She's inaugurating a brand-new dress
U. S. District Judge and Pennsylvania first lady Marjorie O. Rendell will usher in the red-carpet season today at Gov. Rendell's Inaugural Ball wearing a new, silk velvet, navy-blue gown by Manayunk designer Paula Hian.
What's the big deal, you ask? Doesn't the first lady always model a new frock when her husband takes the oath for the state's highest office?
Four years ago, Marjorie Rendell eschewed a new designer gown, opting instead for a navy-blue dress by New York designer Chris Kole that she bought off the rack at Saks and had already worn to the opening of the Kimmel Center.
This year, however, Rendell decided she wanted her fashions for the Inaugural events to stand apart from the rest of her wardrobe.
"I felt a little more comfortable this time admitting the dress was important," she said.
"The last time Ed was elected, I was a judge and I thought, 'Here I am becoming first lady. . . . It's not about me. Why should I buy a dress when I already had a wonderful one?' "
Rendell - who already owns two Hian evening dresses - asked the designer last spring if she would make the Inaugural gown, should her husband cinch a second term as governor. Hian is also dressing Rendell in a black-matte lisse column evening gown with matching cream shrug for the Academy Ball on Jan. 27.
Hian, who lives in Wayne, has been designing professionally for 15 years; she opened her Manayunk boutique in 2000. Until 2004, she regularly showed her spring and fall collections in New York during Fashion Week. Now Hian previews her collections in Paris hotel rooms.
Hian's clothing is slim cut and colorful. Her pantsuits, dresses and swinging coats boast strong geometric themes, giving her pieces a mod feel. Her spring 2007 collection, for example, features bubble dresses and micro-pleated gowns with circular cutouts.
Neither Hian nor Rendell would comment on the price of the Inaugural gown, but generally, Hian's one-of-a-kind evening gowns command between $2,000 and $5,000.
Hian said she started working on Rendell's dress in November. Rendell penciled several ideas for Hian, who interpreted those ideas and came up with sketches of her own.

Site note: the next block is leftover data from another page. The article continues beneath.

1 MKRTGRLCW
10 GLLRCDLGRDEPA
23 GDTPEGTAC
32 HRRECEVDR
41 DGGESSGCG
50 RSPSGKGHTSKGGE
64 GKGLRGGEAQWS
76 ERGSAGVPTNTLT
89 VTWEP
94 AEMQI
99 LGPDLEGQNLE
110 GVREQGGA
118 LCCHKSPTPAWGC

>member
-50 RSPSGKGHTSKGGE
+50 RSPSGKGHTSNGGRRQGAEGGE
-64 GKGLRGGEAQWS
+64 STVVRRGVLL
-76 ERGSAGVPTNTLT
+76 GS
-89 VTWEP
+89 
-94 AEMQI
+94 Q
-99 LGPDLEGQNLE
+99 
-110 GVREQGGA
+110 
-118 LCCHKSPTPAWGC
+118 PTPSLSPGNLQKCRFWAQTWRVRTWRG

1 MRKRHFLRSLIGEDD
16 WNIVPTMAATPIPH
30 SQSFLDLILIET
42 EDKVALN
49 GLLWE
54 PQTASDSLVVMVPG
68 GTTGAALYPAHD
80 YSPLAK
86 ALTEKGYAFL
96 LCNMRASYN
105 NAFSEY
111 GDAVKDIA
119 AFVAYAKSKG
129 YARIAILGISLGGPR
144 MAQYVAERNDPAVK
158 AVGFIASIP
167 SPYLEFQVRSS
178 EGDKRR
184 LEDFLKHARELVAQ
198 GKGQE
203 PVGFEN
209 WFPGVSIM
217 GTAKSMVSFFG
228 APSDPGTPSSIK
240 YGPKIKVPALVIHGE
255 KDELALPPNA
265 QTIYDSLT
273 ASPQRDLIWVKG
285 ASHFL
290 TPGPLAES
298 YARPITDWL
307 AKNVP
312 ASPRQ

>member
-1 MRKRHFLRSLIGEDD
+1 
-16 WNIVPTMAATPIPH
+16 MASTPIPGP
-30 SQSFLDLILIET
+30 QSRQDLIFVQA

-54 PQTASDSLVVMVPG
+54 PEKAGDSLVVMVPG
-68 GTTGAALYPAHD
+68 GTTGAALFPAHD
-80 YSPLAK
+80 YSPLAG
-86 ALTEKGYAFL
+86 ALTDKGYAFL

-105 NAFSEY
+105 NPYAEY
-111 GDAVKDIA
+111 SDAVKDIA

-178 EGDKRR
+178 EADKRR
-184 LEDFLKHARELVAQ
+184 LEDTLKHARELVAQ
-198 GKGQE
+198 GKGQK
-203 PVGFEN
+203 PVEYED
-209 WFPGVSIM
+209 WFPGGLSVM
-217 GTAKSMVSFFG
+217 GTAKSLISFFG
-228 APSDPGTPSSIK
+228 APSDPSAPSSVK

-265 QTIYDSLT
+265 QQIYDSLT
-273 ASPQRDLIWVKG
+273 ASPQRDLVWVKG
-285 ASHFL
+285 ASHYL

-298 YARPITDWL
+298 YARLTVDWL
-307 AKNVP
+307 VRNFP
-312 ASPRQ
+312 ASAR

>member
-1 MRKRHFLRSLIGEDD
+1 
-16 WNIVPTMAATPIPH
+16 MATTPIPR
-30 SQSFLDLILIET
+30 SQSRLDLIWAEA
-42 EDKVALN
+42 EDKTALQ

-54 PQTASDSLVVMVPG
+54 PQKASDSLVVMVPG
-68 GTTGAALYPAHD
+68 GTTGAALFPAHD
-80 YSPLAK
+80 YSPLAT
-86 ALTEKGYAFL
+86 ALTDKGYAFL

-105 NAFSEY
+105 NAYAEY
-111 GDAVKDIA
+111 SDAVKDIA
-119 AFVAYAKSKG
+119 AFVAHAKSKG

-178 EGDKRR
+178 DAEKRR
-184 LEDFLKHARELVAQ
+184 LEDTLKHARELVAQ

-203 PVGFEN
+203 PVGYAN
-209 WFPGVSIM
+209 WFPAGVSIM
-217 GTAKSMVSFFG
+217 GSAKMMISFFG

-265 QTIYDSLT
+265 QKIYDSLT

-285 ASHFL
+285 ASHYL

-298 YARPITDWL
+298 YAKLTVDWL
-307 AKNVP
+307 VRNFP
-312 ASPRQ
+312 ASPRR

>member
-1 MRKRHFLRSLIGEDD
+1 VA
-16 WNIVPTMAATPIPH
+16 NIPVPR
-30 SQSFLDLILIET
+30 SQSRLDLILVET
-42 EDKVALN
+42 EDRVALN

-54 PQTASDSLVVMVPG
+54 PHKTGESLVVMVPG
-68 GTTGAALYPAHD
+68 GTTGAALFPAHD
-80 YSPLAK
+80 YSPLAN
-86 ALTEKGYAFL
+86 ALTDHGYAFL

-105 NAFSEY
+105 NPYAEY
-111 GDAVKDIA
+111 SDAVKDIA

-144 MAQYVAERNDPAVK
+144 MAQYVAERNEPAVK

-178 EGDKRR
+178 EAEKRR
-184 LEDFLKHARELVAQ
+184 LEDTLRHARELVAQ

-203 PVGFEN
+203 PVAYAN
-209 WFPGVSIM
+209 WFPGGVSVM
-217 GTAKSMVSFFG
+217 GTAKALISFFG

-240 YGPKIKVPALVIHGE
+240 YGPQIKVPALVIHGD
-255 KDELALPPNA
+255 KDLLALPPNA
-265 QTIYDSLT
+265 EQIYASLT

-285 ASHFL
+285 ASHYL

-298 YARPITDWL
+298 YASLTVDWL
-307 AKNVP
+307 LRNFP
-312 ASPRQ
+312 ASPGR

"I had a necklace that Ed gave me several years ago that was sapphire and silver. I'd never worn it," Rendell explained. "I wanted to design a dress that complemented it."
Hian described Rendell, who stands 5-foot-7 and hovers around a size 8, as the "perfect fit model" for the fitted navy-blue velvet gown with capped, off-the-shoulder sleeves.
A panel of scalloped Swiss lace embroidered with silver threading runs along the front center of the dress. That lace continues down the fitted bodice, which flares into a trumpet skirt.
"I really liked the idea of a sparkly embroidery design," Hian said. "She's sort of very feminine and pretty. This dress is outstanding, but at the same time it's understated."
Rendell adds: "I'm a blue-eyed blonde. What other colors do we wear? Black? Dark blue? And this year, navy blue and silver are the colors of the Inaugural."
The dress that Rendell and Hian have dreamed up is more evidence that fashion, especially in the evening-wear realm, is growing up.
Four years ago, evening gowns were slinky and ostentatious. Designers were basing their evening wear on trends set by Badgley Mischka, the wildly successful duo who adorned their gowns with Swarovski crystals.
Now designers are turning to goddess pleats and more body-flattering and malleable fabrics.
This fashion sea change is a boon for women in politics, who understand that fashion is essential to their public image and not frivolous. With more sophisticated silhouettes, first ladies, judges, - even Speaker of the House Nancy Pelosi - are able to experiment with new styles.
"Now that the trend is changing toward more classic dressing, it is simply more flattering to women of a certain age [who] have reached a certain level of prominence," said Celia Frank, associate professor of the fashion design program at Philadelphia University.
"It's not appropriate for women to be wearing tight Lycra and beads, so these trends are much more representative of how they want to be perceived."
Rendell will enjoy the judicial privilege of swearing in her husband again, and for that occasion will wear a classic tweed skirt and jacket suit in light aqua. Just as she did four years ago, Rendell will go without the judge's robe.
The off-the-rack, once-worn gown that Rendell wore to the past Inauguration was donated to the State Museum of Pennsylvania in Harrisburg last month. It will be exhibited with five gowns of other Pennsylvania first ladies.
Even if Rendell chooses to donate her Hian gown, she can always remember and revel in the fact that the dress was made just for her husband's Inauguration.
"There is just more tradition to it," Rendell said.
But, she said, that doesn't mean she won't wear it again.
Contact fashion writer Elizabeth Wellington at 215-854-2704 or email@example.com.
To read her recent work, go to http://go.philly.com/